What Preppers do With Their Extra Food

What Preppers do With Their Extra Food

As food prices rise it seems even more important to learn how to preserve what we can’t eat. There are many ways to do that as we learned in a recent Meetup on “Canning and Food Preservation”. You don’t have to know how to do them all but the more you know the better off you will be. If you’re a prepper there are other considerations to take into account also.

Don’t throw out food you can’t eat, preserve it for later.

You can read how to can and preserve from books but the doing is really the best way to master these skills. Look here for which way is best for you.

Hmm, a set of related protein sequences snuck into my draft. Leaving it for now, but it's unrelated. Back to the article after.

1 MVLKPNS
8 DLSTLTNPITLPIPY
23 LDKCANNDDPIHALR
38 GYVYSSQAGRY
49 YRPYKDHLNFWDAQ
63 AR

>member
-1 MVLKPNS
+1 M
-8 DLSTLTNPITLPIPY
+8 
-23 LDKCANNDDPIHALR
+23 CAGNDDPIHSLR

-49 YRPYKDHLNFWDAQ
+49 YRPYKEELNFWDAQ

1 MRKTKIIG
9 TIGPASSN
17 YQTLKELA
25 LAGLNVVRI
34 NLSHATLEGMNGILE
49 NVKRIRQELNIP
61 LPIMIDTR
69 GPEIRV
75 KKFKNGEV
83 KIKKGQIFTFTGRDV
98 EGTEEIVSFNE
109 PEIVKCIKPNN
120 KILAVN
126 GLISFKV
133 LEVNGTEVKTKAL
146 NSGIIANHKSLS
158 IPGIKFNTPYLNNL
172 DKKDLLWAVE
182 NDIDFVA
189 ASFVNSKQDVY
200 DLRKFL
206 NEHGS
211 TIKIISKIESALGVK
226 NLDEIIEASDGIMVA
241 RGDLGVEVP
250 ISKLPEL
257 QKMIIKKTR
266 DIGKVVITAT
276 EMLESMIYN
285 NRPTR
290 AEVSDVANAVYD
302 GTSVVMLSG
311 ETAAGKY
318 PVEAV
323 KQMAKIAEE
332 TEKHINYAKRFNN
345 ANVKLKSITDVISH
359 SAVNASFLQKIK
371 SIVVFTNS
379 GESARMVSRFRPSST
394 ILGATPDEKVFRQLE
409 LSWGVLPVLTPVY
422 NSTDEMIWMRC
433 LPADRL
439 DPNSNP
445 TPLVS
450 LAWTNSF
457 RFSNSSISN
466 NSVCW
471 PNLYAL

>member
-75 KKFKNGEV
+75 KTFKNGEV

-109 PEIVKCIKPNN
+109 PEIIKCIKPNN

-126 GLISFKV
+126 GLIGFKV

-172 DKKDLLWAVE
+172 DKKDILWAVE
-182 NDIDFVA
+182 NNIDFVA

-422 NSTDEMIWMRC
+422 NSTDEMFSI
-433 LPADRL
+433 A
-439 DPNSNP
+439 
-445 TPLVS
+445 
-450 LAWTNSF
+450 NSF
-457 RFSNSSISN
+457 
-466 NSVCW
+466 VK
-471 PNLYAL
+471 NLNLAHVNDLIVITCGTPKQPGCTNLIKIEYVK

Dehydrating – This is the process of removing water from the food.  There are several methods to do this. You can use an electric dehydrator, conventional oven, sun oven or simply place food outside to air dry on a screen. With all the methods food is placed on trays or screens so that air can circulate around the food. An electric dehydrator has a fan that blows air across the food to increase the drying time. This can take several hours but it’s simple and you can walk away and let the unit do the work for you. Many food dehydrators are on the market but Excalibur is the top of the line in this food preservation area. We use the All American Sun Oven for our cooking and preserving.

You need to slice the food in consistent sized slices so the food all dehydrates at the same time. But this is really the only problem you may have starting out.

Prepper note: Great method for prepping. It’s easily transportable, shelf stable and takes up little space.